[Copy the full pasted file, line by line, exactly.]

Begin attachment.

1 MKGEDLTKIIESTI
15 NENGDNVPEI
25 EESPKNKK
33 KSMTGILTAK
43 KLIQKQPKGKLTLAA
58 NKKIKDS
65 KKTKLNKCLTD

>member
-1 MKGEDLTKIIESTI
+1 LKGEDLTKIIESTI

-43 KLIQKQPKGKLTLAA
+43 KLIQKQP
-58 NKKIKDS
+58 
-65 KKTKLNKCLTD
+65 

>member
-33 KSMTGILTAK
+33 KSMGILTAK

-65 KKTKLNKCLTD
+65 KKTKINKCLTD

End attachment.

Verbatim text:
1 MKGEDLTKIIESTI
15 NENGDNVPEI
25 EESPKNKK
33 KSMTGILTAK
43 KLIQKQPKGKLTLAA
58 NKKIKDS
65 KKTKLNKCLTD

>member
-1 MKGEDLTKIIESTI
+1 LKGEDLTKIIESTI

-43 KLIQKQPKGKLTLAA
+43 KLIQKQP
-58 NKKIKDS
+58 
-65 KKTKLNKCLTD
+65 

>member
-33 KSMTGILTAK
+33 KSMGILTAK

-65 KKTKLNKCLTD
+65 KKTKINKCLTD